It seems like everyone is rooting for Harley-Davidson to fail these days, but all it takes is a ride on any of their products to understand how far The Motor Company has come in recent years. Sure, you can joke that all of the big cruisers are too heavy, too expensive, and too old-fashioned, aimed at a dying market. But Harley is building not only the best Harleys in history, but some of the best bikes in history. And with the new watercooled dual-overhead cam VVT twin introduced in the Pan America adventure touring bike, Harley has a great modern engine on its hands, ready to drop into a number of new machines.
The next bike, based on the 1250 Custom prototype unveiled last December, is finally going to be shown in production spec on July 13th. While the Pan America uses this 1250cc Revolution Max engine to produce 150 horsepower and 94 lb-ft of torque, you can expect this 1250 Custom to cut power in deference to torque to fit the cruiser vibe of this sporty forward-controls machine. I’d expect horsepower to still be in the low triple digits, but torque will also be bumped above the 100 mark.
This new Revolution platform engine will be replacing Harley’s long-standing Evolution aircooled motor. That engine has powered the Sportster lineup since time immemorial, and after the old mill failed to meet Euro 5 standards last year, it was canned from the lineup. Harley, therefore, needs to fill its bread and butter lineup, and sharpish.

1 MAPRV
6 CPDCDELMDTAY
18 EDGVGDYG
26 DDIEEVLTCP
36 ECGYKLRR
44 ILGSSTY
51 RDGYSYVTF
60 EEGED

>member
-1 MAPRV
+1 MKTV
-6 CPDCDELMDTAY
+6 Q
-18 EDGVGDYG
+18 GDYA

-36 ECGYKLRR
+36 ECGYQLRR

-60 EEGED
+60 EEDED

I really liked the character of this engine in the Pan America, finding it quite similar to Ducati’s old 1260S engine found in the Diavel and Multistrada. It was rev happy and smooth from idle to redline, and provided enough power to both get into and get out of trouble. I look forward to testing this new Sportster replacement in the near future, in fact I’ve signed up to test it in late July. It’s going to be a good time, by the looks of things.
The Pan America shows that Harley is serious about building competitive motorcycles with competitive prices in the future, and I hope that this 1250 Custom continues that trend. Obviously Harley will be aiming squarely at stuff like Indian’s Scout lineup with this new line, and as such, it will likely be priced a little cheaper than the old Sportsters. The Sportster started at just a smidge under ten grand, while Indian sells a stripped-back version of the Scout for just $8,999. Of course, with the number of special editions and ride types Harley can craft from just one platform, there will surely be high-dollar high-power versions of the bike as well. Don’t expect whatever the 1250 Custom becomes to be a cheap one.
The 1250 Custom looks much more compact and low to the ground than the old Sportsters did. If I wasn’t quite as pessimistic as I am, I’d be saying that this watercooled DOHC muscle/sport/cruiser is everything I had hoped the VRSC V-Rod would be.
All I know is that I’m looking forward to the specs dropping in a couple of weeks. It’s okay to get excited about new Harleys again.